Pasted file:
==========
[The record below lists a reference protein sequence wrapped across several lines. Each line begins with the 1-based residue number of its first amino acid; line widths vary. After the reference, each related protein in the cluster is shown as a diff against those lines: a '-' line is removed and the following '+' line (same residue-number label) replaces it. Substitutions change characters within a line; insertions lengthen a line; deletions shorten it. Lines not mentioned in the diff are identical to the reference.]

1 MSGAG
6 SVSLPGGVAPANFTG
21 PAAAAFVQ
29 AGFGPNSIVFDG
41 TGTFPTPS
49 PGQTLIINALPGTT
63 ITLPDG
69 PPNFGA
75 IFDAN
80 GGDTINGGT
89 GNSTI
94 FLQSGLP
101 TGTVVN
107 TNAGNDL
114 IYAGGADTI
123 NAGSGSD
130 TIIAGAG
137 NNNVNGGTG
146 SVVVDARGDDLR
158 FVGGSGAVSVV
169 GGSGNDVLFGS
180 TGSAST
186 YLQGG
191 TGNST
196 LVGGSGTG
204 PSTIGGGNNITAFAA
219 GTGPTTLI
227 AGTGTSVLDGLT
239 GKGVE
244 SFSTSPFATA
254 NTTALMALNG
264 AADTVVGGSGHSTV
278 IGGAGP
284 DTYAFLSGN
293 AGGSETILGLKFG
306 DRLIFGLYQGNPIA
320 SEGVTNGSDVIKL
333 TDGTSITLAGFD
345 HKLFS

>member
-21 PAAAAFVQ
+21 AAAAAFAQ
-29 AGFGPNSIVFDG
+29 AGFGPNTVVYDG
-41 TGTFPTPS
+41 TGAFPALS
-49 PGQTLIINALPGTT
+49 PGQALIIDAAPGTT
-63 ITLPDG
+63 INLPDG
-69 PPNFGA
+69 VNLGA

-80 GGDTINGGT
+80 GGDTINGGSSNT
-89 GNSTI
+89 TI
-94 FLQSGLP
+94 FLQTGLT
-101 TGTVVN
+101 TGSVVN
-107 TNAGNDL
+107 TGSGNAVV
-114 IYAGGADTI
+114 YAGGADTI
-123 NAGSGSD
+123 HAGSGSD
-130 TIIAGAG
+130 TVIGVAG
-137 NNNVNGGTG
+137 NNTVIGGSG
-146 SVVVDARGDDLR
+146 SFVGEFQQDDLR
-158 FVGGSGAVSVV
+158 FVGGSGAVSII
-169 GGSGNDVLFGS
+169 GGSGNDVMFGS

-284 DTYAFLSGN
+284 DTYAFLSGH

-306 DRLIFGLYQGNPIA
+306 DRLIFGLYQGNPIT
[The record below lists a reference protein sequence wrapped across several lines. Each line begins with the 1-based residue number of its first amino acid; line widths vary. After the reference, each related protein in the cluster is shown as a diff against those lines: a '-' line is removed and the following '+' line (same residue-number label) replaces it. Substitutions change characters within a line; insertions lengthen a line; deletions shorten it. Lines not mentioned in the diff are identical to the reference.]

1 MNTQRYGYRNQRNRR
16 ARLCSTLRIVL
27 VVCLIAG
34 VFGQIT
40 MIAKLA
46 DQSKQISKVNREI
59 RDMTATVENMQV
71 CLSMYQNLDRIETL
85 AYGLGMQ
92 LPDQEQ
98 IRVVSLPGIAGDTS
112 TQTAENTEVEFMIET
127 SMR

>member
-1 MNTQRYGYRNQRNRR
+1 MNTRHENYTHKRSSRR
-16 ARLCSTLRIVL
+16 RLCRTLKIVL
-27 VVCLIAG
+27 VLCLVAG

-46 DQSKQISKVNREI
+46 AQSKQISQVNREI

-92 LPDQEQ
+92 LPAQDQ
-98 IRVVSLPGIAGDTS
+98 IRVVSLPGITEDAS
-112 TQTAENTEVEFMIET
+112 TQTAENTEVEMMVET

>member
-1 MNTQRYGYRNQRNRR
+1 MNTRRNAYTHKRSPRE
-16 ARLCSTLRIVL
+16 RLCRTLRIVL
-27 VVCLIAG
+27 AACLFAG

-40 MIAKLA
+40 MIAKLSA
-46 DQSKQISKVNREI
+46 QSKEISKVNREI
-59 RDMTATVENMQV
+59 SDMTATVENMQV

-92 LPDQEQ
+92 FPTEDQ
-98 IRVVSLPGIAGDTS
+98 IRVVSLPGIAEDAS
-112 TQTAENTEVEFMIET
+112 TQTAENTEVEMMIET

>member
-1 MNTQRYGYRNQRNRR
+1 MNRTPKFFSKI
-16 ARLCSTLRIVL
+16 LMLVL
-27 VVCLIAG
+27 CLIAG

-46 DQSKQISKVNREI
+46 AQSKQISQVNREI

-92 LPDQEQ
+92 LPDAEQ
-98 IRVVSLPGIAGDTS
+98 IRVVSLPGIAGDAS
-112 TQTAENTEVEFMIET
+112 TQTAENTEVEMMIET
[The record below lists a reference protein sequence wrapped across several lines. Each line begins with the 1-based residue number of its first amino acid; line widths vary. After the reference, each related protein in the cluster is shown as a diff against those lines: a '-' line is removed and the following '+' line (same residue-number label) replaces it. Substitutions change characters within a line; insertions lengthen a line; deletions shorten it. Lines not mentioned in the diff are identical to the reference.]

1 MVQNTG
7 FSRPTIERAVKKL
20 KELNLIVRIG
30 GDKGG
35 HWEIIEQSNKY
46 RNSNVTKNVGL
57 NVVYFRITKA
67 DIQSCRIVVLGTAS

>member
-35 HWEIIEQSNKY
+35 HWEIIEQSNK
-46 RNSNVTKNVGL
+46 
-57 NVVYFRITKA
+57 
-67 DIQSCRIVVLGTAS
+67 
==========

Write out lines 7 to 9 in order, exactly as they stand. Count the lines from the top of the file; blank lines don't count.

49 PGQTLIINALPGTT
63 ITLPDG
69 PPNFGA